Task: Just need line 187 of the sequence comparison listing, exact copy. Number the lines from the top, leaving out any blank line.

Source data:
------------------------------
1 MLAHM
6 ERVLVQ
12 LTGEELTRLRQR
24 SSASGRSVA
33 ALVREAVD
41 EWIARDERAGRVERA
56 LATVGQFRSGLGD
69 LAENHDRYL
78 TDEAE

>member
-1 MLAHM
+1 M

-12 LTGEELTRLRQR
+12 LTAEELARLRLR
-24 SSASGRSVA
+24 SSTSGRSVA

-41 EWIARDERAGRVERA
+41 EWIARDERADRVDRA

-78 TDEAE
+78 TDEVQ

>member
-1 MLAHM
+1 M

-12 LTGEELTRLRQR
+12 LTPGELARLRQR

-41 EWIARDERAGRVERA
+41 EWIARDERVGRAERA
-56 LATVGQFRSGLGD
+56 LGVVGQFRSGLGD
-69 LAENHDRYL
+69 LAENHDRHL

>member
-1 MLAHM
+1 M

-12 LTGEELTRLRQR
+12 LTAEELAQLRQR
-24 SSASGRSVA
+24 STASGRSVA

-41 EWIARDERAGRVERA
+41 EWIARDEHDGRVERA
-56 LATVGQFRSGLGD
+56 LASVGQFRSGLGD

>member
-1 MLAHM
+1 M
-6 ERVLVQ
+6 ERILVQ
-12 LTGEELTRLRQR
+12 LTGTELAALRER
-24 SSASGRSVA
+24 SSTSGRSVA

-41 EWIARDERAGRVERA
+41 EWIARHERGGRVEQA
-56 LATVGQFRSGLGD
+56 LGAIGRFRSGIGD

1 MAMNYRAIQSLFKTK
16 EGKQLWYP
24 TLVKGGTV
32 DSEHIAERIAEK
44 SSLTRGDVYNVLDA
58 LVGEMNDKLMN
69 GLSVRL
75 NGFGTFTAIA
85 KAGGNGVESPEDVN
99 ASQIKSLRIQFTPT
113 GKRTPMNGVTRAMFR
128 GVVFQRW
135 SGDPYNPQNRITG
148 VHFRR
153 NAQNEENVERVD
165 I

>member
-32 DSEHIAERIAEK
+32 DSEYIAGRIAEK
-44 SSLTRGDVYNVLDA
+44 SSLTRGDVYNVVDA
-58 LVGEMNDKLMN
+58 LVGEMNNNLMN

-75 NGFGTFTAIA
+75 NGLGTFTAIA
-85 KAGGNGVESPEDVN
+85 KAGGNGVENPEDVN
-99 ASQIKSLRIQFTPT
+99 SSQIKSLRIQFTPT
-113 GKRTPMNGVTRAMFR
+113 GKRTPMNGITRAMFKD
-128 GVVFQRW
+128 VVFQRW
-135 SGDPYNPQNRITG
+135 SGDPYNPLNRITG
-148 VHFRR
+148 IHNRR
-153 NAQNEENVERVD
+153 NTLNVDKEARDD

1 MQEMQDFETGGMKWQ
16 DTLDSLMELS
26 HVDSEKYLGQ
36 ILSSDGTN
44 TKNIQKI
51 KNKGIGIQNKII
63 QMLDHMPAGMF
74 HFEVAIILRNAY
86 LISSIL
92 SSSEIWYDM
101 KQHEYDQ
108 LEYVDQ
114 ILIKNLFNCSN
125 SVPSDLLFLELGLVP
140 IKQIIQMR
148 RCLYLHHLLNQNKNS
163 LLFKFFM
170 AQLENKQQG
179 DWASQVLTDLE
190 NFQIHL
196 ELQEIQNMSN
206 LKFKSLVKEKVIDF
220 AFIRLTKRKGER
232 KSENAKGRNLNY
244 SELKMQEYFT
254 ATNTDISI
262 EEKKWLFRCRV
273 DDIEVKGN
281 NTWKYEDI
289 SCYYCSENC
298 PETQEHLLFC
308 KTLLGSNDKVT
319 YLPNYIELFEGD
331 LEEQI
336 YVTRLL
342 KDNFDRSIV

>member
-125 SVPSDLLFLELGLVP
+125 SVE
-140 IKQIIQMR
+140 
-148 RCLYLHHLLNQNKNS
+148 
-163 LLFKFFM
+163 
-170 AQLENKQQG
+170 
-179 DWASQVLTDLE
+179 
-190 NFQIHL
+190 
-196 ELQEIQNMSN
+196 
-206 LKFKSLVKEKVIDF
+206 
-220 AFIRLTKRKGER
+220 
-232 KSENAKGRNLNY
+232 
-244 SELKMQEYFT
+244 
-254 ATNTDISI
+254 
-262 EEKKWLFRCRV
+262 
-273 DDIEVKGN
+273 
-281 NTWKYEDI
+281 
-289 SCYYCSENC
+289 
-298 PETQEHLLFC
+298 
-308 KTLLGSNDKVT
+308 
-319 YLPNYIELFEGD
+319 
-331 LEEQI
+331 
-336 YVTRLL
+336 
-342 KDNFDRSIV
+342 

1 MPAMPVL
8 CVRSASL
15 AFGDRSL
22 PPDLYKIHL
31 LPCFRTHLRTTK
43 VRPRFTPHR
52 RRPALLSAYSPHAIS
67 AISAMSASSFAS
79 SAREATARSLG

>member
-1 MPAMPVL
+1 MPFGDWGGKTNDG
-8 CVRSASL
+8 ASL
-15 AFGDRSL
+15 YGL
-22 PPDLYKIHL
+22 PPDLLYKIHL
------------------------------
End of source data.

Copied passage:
>member